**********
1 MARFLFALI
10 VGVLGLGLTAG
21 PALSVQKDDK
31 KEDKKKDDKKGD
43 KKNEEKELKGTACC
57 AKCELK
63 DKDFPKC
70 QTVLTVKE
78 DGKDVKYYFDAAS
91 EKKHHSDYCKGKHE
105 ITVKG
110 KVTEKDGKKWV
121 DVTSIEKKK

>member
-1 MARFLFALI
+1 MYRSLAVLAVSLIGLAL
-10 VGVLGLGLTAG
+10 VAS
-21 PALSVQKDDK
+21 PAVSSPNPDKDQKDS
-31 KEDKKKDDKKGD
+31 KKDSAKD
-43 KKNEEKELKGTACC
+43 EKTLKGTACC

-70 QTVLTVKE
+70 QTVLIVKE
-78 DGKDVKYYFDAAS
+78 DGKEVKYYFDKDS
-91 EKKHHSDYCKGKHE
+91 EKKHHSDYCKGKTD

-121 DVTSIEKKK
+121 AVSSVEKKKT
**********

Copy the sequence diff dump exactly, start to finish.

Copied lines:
1 MARFLFALI
10 VGVLGLGLTAG
21 PALSVQKDDK
31 KEDKKKDDKKGD
43 KKNEEKELKGTACC
57 AKCELK
63 DKDFPKC
70 QTVLTVKE
78 DGKDVKYYFDAAS
91 EKKHHSDYCKGKHE
105 ITVKG
110 KVTEKDGKKWV
121 DVTSIEKKK

>member
-1 MARFLFALI
+1 MYRSLAVLAVSLIGLAL
-10 VGVLGLGLTAG
+10 VAS
-21 PALSVQKDDK
+21 PAVSSPNPDKDQKDS
-31 KEDKKKDDKKGD
+31 KKDSAKD
-43 KKNEEKELKGTACC
+43 EKTLKGTACC

-70 QTVLTVKE
+70 QTVLIVKE
-78 DGKDVKYYFDAAS
+78 DGKEVKYYFDKDS
-91 EKKHHSDYCKGKHE
+91 EKKHHSDYCKGKTD

-121 DVTSIEKKK
+121 AVSSVEKKKT